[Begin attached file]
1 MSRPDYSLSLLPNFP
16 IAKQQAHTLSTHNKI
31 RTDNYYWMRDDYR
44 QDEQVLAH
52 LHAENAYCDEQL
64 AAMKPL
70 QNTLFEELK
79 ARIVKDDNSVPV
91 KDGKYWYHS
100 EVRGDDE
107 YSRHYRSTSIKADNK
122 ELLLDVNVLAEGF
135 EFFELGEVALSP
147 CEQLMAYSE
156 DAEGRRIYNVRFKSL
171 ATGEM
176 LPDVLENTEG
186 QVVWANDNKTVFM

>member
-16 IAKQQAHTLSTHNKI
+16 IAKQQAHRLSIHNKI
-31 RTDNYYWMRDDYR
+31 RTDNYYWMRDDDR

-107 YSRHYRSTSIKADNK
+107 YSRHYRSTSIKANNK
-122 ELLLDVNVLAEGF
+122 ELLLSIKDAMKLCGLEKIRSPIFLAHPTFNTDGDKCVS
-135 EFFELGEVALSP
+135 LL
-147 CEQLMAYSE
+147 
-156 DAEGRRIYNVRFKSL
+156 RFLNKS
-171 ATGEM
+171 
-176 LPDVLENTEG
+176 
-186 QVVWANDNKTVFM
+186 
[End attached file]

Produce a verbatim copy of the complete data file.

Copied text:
1 MSRPDYSLSLLPNFP
16 IAKQQAHTLSTHNKI
31 RTDNYYWMRDDYR
44 QDEQVLAH
52 LHAENAYCDEQL
64 AAMKPL
70 QNTLFEELK
79 ARIVKDDNSVPV
91 KDGKYWYHS
100 EVRGDDE
107 YSRHYRSTSIKADNK
122 ELLLDVNVLAEGF
135 EFFELGEVALSP
147 CEQLMAYSE
156 DAEGRRIYNVRFKSL
171 ATGEM
176 LPDVLENTEG
186 QVVWANDNKTVFM

>member
-16 IAKQQAHTLSTHNKI
+16 IAKQQAHRLSIHNKI
-31 RTDNYYWMRDDYR
+31 RTDNYYWMRDDDR

-107 YSRHYRSTSIKADNK
+107 YSRHYRSTSIKANNK
-122 ELLLDVNVLAEGF
+122 ELLLSIKDAMKLCGLEKIRSPIFLAHPTFNTDGDKCVS
-135 EFFELGEVALSP
+135 LL
-147 CEQLMAYSE
+147 
-156 DAEGRRIYNVRFKSL
+156 RFLNKS
-171 ATGEM
+171 
-176 LPDVLENTEG
+176 
-186 QVVWANDNKTVFM
+186 